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Military widows, widowers may soon be exempt from property taxes in Va.

For the second consecutive year, Loudoun state Del. David Ramadan's proposal to exempt military widows and widowers from paying property taxes advanced through the General Assembly without an opposition vote from any of Ramadan's Richmond colleagues.

The measure, following the signature of Gov. Terry McAuliffe, will be placed on the ballot for referendum in this November's election. If the proposal is approved by majority vote, the law will go into effect in January 2015.

“It's not often you can amend the Constitution of Virginia, and to potentially do that with the full support of my colleagues in the General Assembly, it's a great feeling,” Ramadan (R-87th) said.

The constitutional amendment resolution, HJ 8, and its complementary bill, HB 46, provide “that the General Assembly may provide a real property tax exemption for the primary residence of surviving spouses of members of the military who are killed in action. Such tax exemption may not be claimed by a surviving spouse who has remarried,” according to a summary legislation.

Any measure lifting property taxes in Virginia must be enacted through a state constitutional amendment, which must be approved in two consecutive sessions of the General Assembly and then passed by the commonwealth's voters through referendum.

Ramadan said his legislation is simply the “right thing to do.”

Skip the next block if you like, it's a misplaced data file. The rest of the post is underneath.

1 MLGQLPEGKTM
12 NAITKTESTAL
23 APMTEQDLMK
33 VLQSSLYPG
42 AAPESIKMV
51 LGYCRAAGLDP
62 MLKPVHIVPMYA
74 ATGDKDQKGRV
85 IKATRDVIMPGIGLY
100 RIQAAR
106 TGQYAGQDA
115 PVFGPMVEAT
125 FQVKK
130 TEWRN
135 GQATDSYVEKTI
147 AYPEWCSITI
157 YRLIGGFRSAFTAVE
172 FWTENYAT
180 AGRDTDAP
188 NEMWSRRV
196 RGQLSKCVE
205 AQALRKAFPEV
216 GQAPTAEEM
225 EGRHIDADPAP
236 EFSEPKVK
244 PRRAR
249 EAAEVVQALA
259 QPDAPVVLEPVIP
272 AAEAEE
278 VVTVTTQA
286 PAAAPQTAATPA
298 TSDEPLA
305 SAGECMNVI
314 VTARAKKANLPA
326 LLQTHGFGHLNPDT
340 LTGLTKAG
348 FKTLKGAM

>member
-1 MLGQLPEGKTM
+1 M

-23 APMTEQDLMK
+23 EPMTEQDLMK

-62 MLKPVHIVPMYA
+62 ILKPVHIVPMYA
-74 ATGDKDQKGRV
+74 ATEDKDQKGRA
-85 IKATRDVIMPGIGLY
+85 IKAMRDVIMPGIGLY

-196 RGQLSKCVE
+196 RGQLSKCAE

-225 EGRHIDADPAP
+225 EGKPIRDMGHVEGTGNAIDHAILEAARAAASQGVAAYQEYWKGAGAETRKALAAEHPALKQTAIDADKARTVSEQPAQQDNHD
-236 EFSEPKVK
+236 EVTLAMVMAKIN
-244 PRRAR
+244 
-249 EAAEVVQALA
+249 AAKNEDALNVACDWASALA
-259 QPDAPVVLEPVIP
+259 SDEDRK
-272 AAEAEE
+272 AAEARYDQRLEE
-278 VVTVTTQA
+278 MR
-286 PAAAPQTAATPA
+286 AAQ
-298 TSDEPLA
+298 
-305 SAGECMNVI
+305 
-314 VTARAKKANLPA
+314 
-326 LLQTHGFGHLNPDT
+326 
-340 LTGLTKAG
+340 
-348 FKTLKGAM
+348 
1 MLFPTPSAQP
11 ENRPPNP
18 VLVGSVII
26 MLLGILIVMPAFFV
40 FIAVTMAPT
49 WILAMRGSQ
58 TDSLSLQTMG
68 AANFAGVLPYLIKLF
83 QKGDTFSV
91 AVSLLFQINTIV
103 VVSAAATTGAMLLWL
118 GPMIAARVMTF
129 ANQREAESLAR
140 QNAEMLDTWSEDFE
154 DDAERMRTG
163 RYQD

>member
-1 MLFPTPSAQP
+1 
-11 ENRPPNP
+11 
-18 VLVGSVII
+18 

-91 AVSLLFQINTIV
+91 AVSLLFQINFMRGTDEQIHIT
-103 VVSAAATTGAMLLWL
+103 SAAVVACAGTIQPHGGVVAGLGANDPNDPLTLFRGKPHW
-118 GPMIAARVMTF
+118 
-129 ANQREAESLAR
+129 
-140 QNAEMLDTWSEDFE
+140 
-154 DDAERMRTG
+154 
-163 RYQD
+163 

“I’m sorry, somebody gives the ultimate sacrifice and dies, the least I can do is not charge his wife or her husband taxes on their house,” Ramadan said when discussing the bill in 2013. “Especially that we already exempted the disabled veteran’s taxes. It’s a slap in the face for the people that have died.”

The measure regulates the tax exemption so the value of the qualified property doesn't exceed the average price of single family homes in the county, according to Ramadan.

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What about those that have given their life in the line of duty as active law enforcement? Carving out these exemptions on tax relief is really not a good idea, and yes, I love our military.

Actually 1.3M out of 4.5M registered voters said “marriage” is only between a man and a woman.  So 29% of Virginians, if you limit “Virginians” to registered voters.  Hardly what most would refer to as “overwhelming”. 

Too bad that pesky old Constitution is getting in the way of the prejudice of 1.3M Virginians though.  Sorry guys.  Tough break.

I got your joke, Oranges869, and appreciated it.

Gay marriage was placed on the ballot and Virginians overwhelming voted that only a Man and Woman constitutes a valid marriage.

How about placing a gay marriage bill on the ballot?

Really?? You’ve got to be kidding.

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